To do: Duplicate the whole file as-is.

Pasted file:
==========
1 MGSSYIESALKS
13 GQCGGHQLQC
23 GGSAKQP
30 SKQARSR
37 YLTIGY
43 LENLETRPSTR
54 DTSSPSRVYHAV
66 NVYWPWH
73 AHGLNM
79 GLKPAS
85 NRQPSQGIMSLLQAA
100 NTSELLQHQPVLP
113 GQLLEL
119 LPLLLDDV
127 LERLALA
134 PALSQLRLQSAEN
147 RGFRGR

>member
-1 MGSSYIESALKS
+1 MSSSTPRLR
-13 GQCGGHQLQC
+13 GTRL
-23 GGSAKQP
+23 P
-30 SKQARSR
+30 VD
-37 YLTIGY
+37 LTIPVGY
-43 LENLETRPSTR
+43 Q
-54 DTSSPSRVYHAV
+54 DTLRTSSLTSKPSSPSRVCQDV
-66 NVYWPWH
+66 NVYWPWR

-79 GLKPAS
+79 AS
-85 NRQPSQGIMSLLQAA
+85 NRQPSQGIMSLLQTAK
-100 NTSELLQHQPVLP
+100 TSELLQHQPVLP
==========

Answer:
1 MGSSYIESALKS
13 GQCGGHQLQC
23 GGSAKQP
30 SKQARSR
37 YLTIGY
43 LENLETRPSTR
54 DTSSPSRVYHAV
66 NVYWPWH
73 AHGLNM
79 GLKPAS
85 NRQPSQGIMSLLQAA
100 NTSELLQHQPVLP
113 GQLLEL
119 LPLLLDDV
127 LERLALA
134 PALSQLRLQSAEN
147 RGFRGR

>member
-1 MGSSYIESALKS
+1 MSSSTPRLR
-13 GQCGGHQLQC
+13 GTRL
-23 GGSAKQP
+23 P
-30 SKQARSR
+30 VD
-37 YLTIGY
+37 LTIPVGY
-43 LENLETRPSTR
+43 Q
-54 DTSSPSRVYHAV
+54 DTLRTSSLTSKPSSPSRVCQDV
-66 NVYWPWH
+66 NVYWPWR

-79 GLKPAS
+79 AS
-85 NRQPSQGIMSLLQAA
+85 NRQPSQGIMSLLQTAK
-100 NTSELLQHQPVLP
+100 TSELLQHQPVLP